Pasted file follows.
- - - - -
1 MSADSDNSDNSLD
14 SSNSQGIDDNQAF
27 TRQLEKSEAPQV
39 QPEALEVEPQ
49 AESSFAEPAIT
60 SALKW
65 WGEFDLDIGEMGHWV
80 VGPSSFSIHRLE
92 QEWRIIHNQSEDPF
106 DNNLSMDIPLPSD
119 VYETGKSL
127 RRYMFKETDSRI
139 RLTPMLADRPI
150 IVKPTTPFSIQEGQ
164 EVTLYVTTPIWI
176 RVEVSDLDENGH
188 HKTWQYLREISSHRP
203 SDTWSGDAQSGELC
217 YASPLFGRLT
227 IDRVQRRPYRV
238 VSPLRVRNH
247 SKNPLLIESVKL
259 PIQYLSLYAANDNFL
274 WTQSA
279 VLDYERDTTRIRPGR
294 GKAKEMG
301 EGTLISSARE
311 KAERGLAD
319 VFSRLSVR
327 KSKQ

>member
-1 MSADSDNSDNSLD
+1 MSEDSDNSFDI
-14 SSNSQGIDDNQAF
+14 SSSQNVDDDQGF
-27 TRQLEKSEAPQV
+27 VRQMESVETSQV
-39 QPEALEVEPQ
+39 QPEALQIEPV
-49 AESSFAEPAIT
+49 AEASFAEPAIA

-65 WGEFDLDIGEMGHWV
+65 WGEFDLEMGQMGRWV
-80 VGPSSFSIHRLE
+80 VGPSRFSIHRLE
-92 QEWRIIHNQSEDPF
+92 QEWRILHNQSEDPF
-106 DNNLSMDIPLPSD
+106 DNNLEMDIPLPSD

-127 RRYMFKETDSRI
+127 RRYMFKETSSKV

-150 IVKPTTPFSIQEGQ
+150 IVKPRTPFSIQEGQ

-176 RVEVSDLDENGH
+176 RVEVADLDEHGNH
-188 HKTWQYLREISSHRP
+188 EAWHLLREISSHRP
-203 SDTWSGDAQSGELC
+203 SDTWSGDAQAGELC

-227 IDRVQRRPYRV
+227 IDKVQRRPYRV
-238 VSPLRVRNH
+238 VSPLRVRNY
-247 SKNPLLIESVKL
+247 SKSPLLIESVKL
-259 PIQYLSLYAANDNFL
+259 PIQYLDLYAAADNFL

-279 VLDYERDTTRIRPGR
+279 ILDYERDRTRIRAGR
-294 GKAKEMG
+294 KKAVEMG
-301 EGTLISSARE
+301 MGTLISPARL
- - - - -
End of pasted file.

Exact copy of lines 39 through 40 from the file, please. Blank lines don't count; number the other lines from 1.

+39 QPEALQIEPV
-49 AESSFAEPAIT